CDC reviews the quality (including the objectivity, utility, and integrity) of information before it is disseminated and treats information quality as integral to every step of the development of information, including its creation, collection, maintenance and dissemination. Further, CDC is committed to demonstrating in its Paperwork Reduction Act clearance packages that each draft information collection will result in information that will be collected, maintained, and used in a way that is consistent with OMB, HHS and CDC information quality guidelines. The individual CIO Associate Directors for Science (ADS) or designee are responsible for assuring the quality of information disseminated by CDC and that the quality assurance methods and procedures described in Overview of Quality Assurance Policies and Practices in HHS are met. To meet the standards for external merit review of research and scientific studies and intramural research programs, CDC policy is to peer review extramural research and intramural research studies and programs.

    The CIO ADS or designee are responsible for clearance of documents originating in that CIO before dissemination and for ensuring that the necessary clearances are obtained and that written material distributed is appropriate and consistent with HHS policy. While each CIO can determine preparation, review and approval procedures, all must meet standards provided by the ADS, CDC and those provided in the HHS Part I Overview D.4.d.
  2. CDC Information Review and Approval Policies and Procedures by Type of Information
    1. Health and Public Health Information
      1. Scientific research studies
        CDC encourages professional dissemination of scientific research and other information by its employees. Publications or presentations by CDC employees are expected to meet high standards of quality, make a substantial contribution to the field, and contain sufficient information for the informed audience to assess its validity. Publication of scientific information by individual employees must undergo a formal review and clearance process by the CIO ADS or designee before dissemination. This review includes the evaluation of data collection measures for completeness, accuracy and timeliness, data management and analysis, clarity and accuracy of presentation, and validity of interpretation of findings.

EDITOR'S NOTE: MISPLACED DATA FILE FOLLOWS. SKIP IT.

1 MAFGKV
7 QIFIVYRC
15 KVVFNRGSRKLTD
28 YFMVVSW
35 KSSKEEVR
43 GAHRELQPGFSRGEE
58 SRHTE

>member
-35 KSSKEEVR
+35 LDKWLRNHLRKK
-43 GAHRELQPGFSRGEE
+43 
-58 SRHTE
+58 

Oral presentations undergo appropriate supervisory review. Laboratory data are reviewed to assure that good laboratory data practice was followed for sampling, methodology, instrumentation and analysis.

        Intramural research programs will be subject to review and monitoring by external, objective peer review through an advisory committee or board of scientific counselors. Scientific research studies submitted to journals are subject to peer review of methods and findings by the journal prior to publication. ATSDR has a mandated policy for external peer review of all intramural and extramural research study protocols and findings prior to public dissemination.
      2. Authoritative health, medical and human services information aimed at consumers and health and human services professionals
        CDC disseminates authoritative health and medical information routinely as part of its mission. As an example, articles or reports for publication in the MMWR are subject to routine CDC review and approval procedures in the originating CIO. Because information disseminated in the MMWR often has impact on the practice of public health, the CDC ADS must also review and approve it. Health Alerts related to bioterrorism that are disseminated by CDC are also reviewed and approved at the CDC ADS level prior to release.
      3. Public heath surveillance and epidemiology information